Attrition in Jewish life or in medicine rarely means ceasing to exist. People move on to someplace else to worship or to practice or maybe retire from communal or professional activities, but they do not get vaporized, as happened to the deviants and malcontents in George Orwell's 1984. Talent, energy, and dedication are all highly portable.
This morning I made arrangements to discuss my Jewish future with an old friend who looks at the Jewish world a little differently than me, has progressed within it and probably was treated a little kinder by it. He is concerned about depletion of participation from the synagogues and Federations but legitimately challenges my view that the participants are now left to salvage the misdeeds of their predecessors.
While discussing this and sipping coffee, another old friend strolled into the Brew-Ha-Ha coffee shop. This fellow, the man who I regard as the finest pulmonary physician to ever preside over the ICU and resident training at Christiana Hospital, departed a few years ago to join a practice in nearby Pennsylvania. Everyone misses his knowledge, insight, dedication and good nature. I do not know the circumstances of his exit other than he needed to find professional fulfillment and contentment elsewhere. We recognized each other immediately, each of us with an instant smile. He asked me about Christiana, only to learn that I am also on the exit ramp. I found it gratifying to learn professional life has been good to him since he left.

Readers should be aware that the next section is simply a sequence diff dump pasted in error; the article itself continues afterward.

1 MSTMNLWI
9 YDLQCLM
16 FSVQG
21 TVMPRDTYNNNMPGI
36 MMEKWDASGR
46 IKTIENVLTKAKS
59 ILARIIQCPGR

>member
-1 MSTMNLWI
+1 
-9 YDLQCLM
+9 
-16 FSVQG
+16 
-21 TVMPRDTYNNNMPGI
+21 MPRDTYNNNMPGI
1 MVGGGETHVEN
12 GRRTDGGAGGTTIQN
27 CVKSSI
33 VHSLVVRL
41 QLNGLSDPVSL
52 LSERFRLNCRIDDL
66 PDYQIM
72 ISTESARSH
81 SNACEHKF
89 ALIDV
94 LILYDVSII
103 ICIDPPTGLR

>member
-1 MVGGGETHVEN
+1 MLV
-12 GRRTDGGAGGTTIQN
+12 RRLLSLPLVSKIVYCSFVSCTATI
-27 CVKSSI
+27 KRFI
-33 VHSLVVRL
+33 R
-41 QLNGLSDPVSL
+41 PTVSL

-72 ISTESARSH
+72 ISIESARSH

My neurology professor Dr. Simon Horenstein, used to describe strokes as bimodal. There is usually something lost, but there is usually something that remains as well. Jewish and medical organizations are indeed depleted by the people who depart. But these individuals typically end up bringing to the next destination their presence in a way that went underappreciated by the last.